Countries in the Association of Southeast Asian Nations (ASEAN) are no strangers to struggles for independence.
With the exception of Thailand, all ASEAN members were former colonies of Western nations. Heroes and nationalists rose up and fought for the freedom of their respective countries.
These victories are commemorated during annual Independence and National Days. The list below is arranged by the date of the countries’ observance of Independence or National Day. Only those that are public holidays are set in bold font.
MYANMAR: January 4 – Independence Day • 10 days after the Full Moon Day of the month of Tazaungmone (November-December) – National Day
The 10th day from the Full Moon Day of the month of Tazaungmone marks the day in 1920 when Burmese students of Rangoon University began anti-British colonial riots. Independence, however, was achieved much later on January 4, 1948.
Because Myanmar follows the lunisolar (lunar-months, solar-years) traditional Burmese calendar, the National Day moves between the months of November to December.
In 2014, Myanmar’s National Day will fall on November 16.
BRUNEI: February 23 – National Day
The former British protectorate observed its first National Day on February 23, 1984, which is 54 days after the United Kingdom granted it independence midnight of January 1.
PHILIPPINES: June 12 – Independence Day
The Philippines declared independence from Spain on June 12, 1898. But shortly thereafter, the Americans occupied the country. The Japanese also invaded it during World War II. After the war, the United States granted the country full independence on July 4, 1946.
Currently, the Philippines observes Independence Day every June 12. Meanwhile, July 4 is observed as Republic Day and Philippine-American Friendship Day, but are not regular holidays.
SINGAPORE: August 9 – National Day
Singapore's National Day marks the day in 1965 when it broke away from the Federation of Malaysia due to ethnic, political, and economic disagreements. It then became an independent city-state.
Before joining the Federation of Malaysia, the country gained independence from the United Kingdom on August 31, 1963.
INDONESIA: August 17 – Independence Day
On August 17, 1945, shortly after the end of World War II and the surrender of Japanese forces, Indonesian nationalists proclaimed independence from Japan, as well as from the Netherlands, which has colonized the country – then called the Dutch East Indies – since 1800.
However, the Dutch officially transferred sovereignty only on December 27, 1949, following a 4-year war for independence and the Dutch-Indonesian roundtable conference mediated by the United Nations.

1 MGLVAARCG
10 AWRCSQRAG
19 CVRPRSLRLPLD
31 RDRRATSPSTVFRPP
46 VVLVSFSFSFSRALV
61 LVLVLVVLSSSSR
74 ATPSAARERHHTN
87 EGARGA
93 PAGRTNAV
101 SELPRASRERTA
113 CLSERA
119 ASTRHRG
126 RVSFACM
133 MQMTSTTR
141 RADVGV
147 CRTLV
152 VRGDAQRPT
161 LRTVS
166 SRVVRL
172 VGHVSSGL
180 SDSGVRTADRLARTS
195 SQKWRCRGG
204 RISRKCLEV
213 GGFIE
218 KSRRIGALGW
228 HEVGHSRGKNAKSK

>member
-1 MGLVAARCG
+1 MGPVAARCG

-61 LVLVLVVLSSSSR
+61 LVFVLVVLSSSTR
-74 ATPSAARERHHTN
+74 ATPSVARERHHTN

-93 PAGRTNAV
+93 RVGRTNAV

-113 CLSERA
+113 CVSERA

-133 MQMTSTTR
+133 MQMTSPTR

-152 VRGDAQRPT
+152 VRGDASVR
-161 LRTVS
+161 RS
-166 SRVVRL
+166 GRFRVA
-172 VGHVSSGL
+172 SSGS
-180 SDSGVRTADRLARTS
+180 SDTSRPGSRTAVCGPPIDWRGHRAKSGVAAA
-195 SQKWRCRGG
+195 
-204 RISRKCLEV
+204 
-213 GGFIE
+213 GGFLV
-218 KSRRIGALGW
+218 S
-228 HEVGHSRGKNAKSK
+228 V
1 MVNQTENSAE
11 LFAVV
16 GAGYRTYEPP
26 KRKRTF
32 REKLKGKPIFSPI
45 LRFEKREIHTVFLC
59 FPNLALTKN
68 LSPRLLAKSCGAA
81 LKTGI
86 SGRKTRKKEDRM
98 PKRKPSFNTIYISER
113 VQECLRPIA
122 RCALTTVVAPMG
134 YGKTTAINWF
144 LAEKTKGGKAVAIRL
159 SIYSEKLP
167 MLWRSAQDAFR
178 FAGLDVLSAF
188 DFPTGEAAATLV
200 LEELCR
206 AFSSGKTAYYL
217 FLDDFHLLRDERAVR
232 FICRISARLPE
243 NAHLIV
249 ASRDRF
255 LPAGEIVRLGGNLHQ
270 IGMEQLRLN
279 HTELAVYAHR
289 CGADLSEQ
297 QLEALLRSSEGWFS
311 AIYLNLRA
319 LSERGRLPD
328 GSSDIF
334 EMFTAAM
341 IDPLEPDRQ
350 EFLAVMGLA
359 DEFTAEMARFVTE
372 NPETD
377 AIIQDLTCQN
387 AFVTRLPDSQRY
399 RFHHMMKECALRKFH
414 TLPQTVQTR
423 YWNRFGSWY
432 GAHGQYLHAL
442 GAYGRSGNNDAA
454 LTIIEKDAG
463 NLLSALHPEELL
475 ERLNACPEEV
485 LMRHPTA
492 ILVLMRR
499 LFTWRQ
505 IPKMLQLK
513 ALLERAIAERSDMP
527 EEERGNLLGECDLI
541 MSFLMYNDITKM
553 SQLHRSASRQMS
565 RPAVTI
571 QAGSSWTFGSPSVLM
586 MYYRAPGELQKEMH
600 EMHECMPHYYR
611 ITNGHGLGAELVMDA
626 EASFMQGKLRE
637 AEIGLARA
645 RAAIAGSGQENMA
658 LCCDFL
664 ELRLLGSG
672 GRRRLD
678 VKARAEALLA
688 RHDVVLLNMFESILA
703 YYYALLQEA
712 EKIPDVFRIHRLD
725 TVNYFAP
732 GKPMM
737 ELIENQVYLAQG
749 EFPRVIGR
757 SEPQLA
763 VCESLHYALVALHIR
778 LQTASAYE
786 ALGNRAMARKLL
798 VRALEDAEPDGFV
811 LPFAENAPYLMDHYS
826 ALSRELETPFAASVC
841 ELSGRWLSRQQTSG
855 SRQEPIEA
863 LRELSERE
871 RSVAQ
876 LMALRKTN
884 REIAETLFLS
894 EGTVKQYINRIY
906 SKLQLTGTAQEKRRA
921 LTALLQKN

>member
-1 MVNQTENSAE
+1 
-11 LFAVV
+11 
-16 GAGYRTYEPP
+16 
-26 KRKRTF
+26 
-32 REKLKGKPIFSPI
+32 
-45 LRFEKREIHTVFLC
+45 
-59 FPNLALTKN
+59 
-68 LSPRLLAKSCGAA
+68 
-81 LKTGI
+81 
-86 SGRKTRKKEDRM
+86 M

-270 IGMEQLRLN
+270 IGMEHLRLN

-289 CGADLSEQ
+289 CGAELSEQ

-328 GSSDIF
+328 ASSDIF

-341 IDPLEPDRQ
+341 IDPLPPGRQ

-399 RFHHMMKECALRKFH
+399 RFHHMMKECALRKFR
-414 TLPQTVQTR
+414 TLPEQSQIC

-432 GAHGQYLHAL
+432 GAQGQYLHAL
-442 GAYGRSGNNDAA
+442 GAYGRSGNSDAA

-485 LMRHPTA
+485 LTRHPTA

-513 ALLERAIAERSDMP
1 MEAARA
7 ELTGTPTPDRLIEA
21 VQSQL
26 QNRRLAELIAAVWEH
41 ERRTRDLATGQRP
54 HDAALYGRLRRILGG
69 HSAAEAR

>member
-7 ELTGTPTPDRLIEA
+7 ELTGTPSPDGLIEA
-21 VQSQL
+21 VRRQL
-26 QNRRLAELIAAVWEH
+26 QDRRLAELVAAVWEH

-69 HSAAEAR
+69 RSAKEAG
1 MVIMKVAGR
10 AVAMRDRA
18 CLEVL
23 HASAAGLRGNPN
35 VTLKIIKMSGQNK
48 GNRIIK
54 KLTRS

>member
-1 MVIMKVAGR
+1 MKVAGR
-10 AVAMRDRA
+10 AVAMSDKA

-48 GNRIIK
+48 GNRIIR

MALAYSIA: August 31 – Merdeka (Independence) Day • September 16 – Malaysia Day
Malaysia's "Merdeka Day" commemorates its declaration of Independence from Britain in 1957. Meanwhile, the recently established Malaysia Day celebrates the day the states of Malaysia became the Federation of Malaysia in 1963.
VIETNAM: September 2 – National Day
Vietnam’s National Day celebrates the country’s declaration of independence from France on September 2, 1945. However, Vietnam was split between North Vietnam and South Vietnam in 1954, and it took 2 more decades before the country achieved reunification in 1975.
CAMBODIA: November 9 – Independence Day
Cambodia gained independence on November 9, 1953, when France, weakened by World War II and losing in a war against Vietnam, bowed to the demands for independence by Cambodia’s King Norodom Sihanouk. Full sovereignty was achieved in 1954.
LAOS: December 2 – National Day
Laos achieved complete independence from France on October 22, 1953, and became a constitutional monarchy. But two decades later, on December 2, 1975, the monarchy was abolished and replaced by the current Lao People's Democratic Republic.
December 2 every year is observed in Laos as its National Day.
THAILAND: December 5 – King Bhumibol Adulyadej’s birthday
As the only ASEAN nation to have never been colonized by Westerners, the Thais observe their king’s birthday as the national holiday.
The holiday was established in the 1960s under Prime Minister Sarit Thanarat, who revived many rituals and ceremonies involving the monarchy under his leadership. Besides being the national day, it also serves as the Thai Father’s Day, as the king is considered the father of the country. – Rappler.com